When last we visited the world of cheap speed, in our January 2002 issue, we took the pulses of the Ford SVT Focus, the Si, the Mazda MP3, the SE-R Spec V, and the 1.8T. All five cars had healthy hearts and lungs, varying degrees of musculature, and youthful reflexes, but the Focus was deemed the best all-around athlete. Fifteen months later, we return to the question: What’s the best performance ride for about $20,000? Narrowing our list of possible answers to 2002’s winner and three new challengers, we escaped single-digit temperatures in Michigan by heading west, where we set off from Phoenix’s Sky Harbor Airport in an SVT Focus five-door, a Mazdaspeed Proteg, a Mini Cooper S, and a Dodge SRT-4.
If you were expecting a hot-hatch comparo, there are two things you should know: Only two of these cars–the Focus and the Mini–are hatchbacks, and the quintessential hot hatch, the Volkswagen GTI, was not invited. Let us wipe away a tear or two in memory of its once-vaunted status among impoverished hotshoes while we look forward to the arrival of this fall’s 237-horsepower R32 and next year’s fifth-generation Golf and wonder if VWcan rekindle the spirit of the original 1983 GTI, a feat it utterly failed to achieve in the current car.
You also might notice that half of our quartet comes from Detroit, which is itself noteworthy, since the Motor City certainly is not the milieu from which the sport-compact-car craze has sprung. On the contrary, Detroit has looked on–first with bemusement and eventually with envy and increasing alarm–while manufacturers from the Far East, most notably Honda with its Civic, almost unwittingly reaped the benefits of Gen Y’s enthusiasm for high revs, low rides, tall wings, and outsized wheels. Ironically, just as a weak-kneed Civic Si hit the market for 2002, Ford unleashed its SVT Focus to show the Asian manufacturers that their days as the darlings of the sport compact scene might be numbered. The arrival this spring of the Neon-based Dodge SRT-4 seconds that commotion, while Saturn‘s 200-horsepower-plus Ion Tuner is still a year away.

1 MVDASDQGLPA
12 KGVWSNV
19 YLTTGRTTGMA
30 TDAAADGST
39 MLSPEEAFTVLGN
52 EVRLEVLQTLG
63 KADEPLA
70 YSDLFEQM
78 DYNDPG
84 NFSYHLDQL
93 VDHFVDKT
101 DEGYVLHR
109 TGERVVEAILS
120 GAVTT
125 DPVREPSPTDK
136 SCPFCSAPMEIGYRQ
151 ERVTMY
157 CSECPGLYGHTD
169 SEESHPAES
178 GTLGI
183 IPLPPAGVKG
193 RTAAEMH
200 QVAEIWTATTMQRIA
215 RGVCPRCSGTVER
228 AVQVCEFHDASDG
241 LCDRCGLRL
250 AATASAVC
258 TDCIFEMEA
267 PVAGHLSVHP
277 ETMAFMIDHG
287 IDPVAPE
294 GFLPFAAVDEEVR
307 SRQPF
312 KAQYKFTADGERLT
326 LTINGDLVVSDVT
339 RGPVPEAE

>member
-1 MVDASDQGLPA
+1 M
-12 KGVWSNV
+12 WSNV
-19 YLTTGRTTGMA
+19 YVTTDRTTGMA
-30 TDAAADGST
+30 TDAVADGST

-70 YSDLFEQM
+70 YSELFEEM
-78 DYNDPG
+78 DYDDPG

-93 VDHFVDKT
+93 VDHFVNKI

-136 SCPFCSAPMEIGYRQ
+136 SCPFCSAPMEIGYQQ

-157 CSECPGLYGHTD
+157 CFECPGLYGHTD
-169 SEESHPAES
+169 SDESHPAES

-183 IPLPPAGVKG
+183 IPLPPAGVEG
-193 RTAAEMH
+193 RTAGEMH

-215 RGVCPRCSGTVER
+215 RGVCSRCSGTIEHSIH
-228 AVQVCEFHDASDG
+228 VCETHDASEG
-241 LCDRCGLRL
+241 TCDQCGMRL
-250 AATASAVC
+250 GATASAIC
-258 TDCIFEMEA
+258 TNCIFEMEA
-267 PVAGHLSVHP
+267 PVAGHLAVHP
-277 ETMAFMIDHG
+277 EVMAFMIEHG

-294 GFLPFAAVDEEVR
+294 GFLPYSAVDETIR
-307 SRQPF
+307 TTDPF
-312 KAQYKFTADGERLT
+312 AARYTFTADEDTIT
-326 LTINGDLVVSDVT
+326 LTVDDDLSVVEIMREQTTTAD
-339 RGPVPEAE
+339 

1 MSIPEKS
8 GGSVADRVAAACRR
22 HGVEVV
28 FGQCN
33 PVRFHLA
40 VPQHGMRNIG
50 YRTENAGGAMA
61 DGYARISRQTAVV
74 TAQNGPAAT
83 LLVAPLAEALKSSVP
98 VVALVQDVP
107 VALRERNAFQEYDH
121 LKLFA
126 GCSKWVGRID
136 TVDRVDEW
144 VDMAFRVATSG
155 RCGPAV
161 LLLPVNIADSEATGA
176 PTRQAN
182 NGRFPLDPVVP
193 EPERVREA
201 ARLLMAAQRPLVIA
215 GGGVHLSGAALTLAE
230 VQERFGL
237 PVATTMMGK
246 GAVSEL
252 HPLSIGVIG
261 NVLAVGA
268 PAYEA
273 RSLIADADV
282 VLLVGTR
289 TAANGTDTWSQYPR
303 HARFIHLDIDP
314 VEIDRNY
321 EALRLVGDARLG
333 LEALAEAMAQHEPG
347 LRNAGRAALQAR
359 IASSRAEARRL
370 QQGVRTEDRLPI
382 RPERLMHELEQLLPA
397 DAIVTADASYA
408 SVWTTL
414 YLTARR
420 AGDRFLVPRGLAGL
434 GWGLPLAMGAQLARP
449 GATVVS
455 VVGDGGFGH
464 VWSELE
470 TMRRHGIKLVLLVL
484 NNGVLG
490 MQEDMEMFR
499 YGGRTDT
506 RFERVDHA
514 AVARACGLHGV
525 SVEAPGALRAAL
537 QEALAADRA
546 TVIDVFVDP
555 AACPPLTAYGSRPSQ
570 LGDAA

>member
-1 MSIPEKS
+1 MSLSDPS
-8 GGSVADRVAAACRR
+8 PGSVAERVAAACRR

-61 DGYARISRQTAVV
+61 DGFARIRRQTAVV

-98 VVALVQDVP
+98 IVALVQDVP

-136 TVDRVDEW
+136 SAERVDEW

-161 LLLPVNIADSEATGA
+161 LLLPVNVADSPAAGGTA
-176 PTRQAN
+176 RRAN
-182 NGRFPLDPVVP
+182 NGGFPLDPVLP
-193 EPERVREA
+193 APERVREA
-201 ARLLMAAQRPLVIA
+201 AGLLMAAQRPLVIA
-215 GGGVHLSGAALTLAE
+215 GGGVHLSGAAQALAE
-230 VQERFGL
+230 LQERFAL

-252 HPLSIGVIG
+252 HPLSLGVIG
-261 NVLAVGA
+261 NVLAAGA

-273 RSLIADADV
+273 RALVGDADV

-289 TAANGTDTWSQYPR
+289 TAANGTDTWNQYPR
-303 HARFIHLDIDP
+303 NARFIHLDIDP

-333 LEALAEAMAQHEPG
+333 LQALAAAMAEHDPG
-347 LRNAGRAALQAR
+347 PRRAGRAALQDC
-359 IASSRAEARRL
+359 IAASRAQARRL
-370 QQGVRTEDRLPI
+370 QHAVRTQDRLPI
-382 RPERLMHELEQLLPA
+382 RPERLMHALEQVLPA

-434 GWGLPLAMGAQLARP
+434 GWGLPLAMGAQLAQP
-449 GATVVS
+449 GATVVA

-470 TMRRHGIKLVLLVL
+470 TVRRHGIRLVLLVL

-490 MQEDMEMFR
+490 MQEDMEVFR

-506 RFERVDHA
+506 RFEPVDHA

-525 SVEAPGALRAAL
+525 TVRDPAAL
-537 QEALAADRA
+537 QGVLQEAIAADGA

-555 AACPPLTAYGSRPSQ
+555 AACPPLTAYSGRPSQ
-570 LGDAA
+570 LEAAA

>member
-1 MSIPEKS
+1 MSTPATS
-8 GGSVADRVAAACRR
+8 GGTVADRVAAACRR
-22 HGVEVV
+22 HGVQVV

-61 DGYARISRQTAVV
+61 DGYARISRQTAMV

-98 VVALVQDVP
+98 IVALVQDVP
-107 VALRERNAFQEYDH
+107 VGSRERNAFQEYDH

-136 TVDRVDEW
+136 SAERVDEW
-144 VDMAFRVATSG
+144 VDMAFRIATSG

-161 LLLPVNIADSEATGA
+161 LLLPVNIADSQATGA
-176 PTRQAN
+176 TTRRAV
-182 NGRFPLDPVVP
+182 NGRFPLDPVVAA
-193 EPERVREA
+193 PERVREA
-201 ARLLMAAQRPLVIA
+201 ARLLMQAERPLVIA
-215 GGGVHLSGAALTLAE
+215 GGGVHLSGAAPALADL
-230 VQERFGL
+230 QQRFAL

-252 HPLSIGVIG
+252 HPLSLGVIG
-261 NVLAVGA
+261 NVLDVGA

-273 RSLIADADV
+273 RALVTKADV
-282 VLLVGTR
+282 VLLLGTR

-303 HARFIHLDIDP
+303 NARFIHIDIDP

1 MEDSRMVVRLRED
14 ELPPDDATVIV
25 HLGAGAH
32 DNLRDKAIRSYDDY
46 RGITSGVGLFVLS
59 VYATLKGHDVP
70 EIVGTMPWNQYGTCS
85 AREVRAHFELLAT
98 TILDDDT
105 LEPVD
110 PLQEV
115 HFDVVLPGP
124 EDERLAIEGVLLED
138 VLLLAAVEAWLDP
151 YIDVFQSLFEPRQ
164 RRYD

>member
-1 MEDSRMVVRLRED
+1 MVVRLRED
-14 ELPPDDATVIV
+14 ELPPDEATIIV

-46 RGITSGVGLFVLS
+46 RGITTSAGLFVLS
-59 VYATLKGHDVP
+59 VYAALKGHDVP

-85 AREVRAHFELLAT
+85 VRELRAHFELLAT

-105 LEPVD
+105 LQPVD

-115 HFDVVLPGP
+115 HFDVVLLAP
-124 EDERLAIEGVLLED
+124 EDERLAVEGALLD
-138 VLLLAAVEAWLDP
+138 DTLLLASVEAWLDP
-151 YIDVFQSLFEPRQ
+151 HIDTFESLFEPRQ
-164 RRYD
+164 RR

FOURTH PLACE: MAZDASPEED PROTEG
Mazda, eager to resurrect its racing efforts and create some genuine zoom to back up its “Zoom-Zoom” ad campaign, enlisted engineering firms Callaway Cars and Racing Beat to turbocharge the MP3 and further tweak its chassis; 2000 examples of the resulting Mazdaspeed Proteg are being built. The Garrett T25 turbocharger increases the sixteen-valve, 2.0-liter four’s output from a standard 130 to 170 horsepower. Helping to harness the extra 40 horses is a Tochigi Fuji Sangyo KK Super limited-slip diff, in collaboration with larger driveshafts and a heavy-duty clutch disc and pressure plate. Racing Beat, a longtime Mazda tuner, contributed a strut-tower brace, higher-rate coil springs, revalved Tokico dampers, revised struts, and a new exhaust. Five-spoke Racing Hart wheels fill seventeen-inch Bridgestone Potenza RE040 tires.
Grab onto the Proteg’s rear wing, open the trunk, and behold a subwoofer and amplifier holding court under the package shelf, part of a 450-watt, six-speaker Kenwood Excelon KDC-MP919 audio system whose operation is as confusing as its sound quality is impressive. Unique front and rear skirts, orange stitching on the leather-wrapped Nardi steering wheel and black seat fabric, a palm-friendly aluminum Sparco shift knob, and drilled-aluminum foot pedals with rubber inserts further differentiate this car from pedestrian Protegs.
The Mazda is nimble, rides okay, and has low-effort steering with good feel. The brakes are superb, and the gearshifter and clutch are as harmonious–and smooth–as mac and cheese. Straightline acceleration to 100 mph is the slowest in this group. The turbo hesitates when you shift into second gear before it decides to breathe, and third gear is good for only 79 mph. Still, we had a swell time running to 110 mph on a flat, desolate stretch of two-lane. Turbo lag and torque steer conspired to end the fun on an autocross course. Power came on plentifully but always at the wrong time, and the limited-slip diff’s abrupt torque transfer tugged at the steering wheel every time we came out of a turn.
We’ve now driven two Mazdaspeed Protegs that died temporarily because of a flimsy hose clamp that connects a duct to the bottom of the turbocharger’s intercooler. As the duct heats up, the clamp can loosen. When this happened during our All-Stars testing last October, we attributed it to a pre-production snafu, but our patience was tested this time around. The Mazdaspeed Proteg sure sounds good on paper, but in the real world, it can feel like a cobbled-together tuner car. Then again, that might be exactly what its young audience is looking for. Road test coordinator Tony Quiroga, who’s twenty-eight, says, “I always feel like I’m ten years too old to be driving it,” but if we were still in high school, we’d surely want to peel this luscious-looking orange.